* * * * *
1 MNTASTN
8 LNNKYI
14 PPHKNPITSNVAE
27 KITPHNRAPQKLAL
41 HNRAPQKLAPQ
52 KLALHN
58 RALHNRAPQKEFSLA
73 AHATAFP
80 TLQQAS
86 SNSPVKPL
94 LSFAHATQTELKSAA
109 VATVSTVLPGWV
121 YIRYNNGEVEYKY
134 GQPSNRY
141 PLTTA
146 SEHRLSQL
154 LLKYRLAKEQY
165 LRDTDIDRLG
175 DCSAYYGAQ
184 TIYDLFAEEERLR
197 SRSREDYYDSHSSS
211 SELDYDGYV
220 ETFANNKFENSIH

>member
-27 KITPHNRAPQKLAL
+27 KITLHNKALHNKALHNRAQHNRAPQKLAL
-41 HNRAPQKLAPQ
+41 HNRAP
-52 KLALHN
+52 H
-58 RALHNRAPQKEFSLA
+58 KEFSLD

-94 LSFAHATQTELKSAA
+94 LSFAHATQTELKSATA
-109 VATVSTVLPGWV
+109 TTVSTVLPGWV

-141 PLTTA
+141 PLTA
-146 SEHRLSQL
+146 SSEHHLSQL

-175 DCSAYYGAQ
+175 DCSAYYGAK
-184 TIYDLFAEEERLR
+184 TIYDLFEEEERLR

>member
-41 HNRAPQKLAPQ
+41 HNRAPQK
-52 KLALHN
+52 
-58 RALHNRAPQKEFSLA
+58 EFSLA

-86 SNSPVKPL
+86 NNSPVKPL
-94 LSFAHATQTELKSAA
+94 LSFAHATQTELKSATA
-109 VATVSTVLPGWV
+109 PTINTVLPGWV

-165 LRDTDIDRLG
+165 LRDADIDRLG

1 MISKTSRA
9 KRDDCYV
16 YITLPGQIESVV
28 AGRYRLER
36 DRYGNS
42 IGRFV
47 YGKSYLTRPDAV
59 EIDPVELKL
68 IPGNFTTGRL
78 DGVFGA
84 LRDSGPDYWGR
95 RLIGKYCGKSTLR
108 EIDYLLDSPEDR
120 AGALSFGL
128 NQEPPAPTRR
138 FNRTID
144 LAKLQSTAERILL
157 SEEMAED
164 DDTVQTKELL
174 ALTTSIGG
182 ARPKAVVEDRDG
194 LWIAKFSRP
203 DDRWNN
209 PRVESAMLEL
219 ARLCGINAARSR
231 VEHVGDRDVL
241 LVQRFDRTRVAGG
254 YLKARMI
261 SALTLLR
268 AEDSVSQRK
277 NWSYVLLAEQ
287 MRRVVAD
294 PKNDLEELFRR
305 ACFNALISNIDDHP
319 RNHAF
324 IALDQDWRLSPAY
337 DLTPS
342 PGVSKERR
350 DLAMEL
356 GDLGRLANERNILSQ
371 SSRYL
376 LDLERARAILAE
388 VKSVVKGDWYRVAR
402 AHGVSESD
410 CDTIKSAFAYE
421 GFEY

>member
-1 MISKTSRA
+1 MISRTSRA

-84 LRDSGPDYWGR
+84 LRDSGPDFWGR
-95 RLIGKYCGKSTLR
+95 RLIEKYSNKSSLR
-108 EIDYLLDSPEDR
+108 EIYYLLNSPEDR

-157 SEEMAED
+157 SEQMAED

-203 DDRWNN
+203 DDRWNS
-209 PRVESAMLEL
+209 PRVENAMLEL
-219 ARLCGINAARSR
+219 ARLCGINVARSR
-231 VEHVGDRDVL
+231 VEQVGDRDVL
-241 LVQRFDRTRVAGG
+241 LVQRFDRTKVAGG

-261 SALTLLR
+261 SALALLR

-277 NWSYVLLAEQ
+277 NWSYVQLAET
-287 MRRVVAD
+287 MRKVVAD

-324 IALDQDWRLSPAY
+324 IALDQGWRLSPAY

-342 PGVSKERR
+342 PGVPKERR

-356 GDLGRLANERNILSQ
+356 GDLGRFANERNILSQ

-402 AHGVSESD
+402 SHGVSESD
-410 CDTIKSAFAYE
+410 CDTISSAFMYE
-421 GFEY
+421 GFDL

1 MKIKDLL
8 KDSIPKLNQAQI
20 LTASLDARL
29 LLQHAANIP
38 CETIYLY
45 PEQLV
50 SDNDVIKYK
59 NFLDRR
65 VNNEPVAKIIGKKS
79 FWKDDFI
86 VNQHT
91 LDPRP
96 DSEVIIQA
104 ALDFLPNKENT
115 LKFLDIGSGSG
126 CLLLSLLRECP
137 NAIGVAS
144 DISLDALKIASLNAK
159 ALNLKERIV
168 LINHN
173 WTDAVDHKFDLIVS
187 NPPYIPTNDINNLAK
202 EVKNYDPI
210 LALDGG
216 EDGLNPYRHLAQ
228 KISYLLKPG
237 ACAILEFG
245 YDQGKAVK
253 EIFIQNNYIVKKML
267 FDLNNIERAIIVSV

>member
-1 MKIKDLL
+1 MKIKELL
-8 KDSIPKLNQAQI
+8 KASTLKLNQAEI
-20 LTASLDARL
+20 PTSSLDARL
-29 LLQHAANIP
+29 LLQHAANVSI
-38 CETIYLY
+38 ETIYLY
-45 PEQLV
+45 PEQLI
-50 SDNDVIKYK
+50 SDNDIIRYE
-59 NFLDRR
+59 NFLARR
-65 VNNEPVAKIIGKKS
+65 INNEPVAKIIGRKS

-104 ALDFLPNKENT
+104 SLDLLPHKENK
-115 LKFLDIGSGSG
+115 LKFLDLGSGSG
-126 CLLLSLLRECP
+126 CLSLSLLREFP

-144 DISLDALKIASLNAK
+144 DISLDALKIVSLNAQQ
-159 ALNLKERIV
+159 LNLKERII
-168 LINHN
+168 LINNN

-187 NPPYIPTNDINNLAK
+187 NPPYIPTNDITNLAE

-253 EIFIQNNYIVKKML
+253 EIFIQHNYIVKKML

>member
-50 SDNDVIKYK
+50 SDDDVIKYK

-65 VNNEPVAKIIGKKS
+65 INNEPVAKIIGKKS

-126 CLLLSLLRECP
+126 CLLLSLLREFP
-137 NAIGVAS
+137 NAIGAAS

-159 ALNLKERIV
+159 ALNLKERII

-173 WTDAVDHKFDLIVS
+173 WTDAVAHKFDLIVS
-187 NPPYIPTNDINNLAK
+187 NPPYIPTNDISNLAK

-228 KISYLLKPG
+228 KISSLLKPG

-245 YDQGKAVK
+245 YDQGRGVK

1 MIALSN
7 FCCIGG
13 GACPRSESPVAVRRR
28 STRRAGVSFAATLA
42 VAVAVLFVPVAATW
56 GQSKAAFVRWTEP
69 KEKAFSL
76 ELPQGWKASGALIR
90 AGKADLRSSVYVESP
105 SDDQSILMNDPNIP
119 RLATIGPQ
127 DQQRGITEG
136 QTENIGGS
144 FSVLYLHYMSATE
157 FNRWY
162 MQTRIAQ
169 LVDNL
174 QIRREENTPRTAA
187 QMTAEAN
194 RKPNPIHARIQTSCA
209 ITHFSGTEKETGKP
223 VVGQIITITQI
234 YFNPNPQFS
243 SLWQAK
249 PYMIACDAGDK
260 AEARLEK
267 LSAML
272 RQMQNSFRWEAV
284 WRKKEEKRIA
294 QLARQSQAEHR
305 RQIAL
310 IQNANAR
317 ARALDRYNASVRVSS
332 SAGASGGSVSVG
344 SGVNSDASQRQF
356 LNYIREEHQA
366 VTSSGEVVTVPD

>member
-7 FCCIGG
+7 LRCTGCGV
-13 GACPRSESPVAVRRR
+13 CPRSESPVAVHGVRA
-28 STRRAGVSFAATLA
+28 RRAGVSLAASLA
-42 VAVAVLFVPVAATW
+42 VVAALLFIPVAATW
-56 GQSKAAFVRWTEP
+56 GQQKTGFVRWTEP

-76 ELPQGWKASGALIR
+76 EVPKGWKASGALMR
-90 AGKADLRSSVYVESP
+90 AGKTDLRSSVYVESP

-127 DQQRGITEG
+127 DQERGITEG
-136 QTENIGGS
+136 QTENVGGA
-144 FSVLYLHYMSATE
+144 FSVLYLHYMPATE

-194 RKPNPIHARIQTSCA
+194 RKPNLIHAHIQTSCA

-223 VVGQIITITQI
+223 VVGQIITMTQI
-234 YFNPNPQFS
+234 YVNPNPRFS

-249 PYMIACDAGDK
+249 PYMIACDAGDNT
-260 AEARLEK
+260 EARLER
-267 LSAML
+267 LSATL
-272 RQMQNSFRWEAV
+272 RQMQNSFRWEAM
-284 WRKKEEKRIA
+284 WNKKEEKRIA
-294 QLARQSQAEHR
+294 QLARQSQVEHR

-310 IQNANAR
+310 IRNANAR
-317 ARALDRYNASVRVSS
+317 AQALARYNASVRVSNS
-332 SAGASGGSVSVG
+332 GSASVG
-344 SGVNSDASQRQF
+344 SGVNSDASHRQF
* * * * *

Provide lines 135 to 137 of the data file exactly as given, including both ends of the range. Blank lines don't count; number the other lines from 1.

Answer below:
-342 PGVSKERR
+342 PGVPKERR

-356 GDLGRLANERNILSQ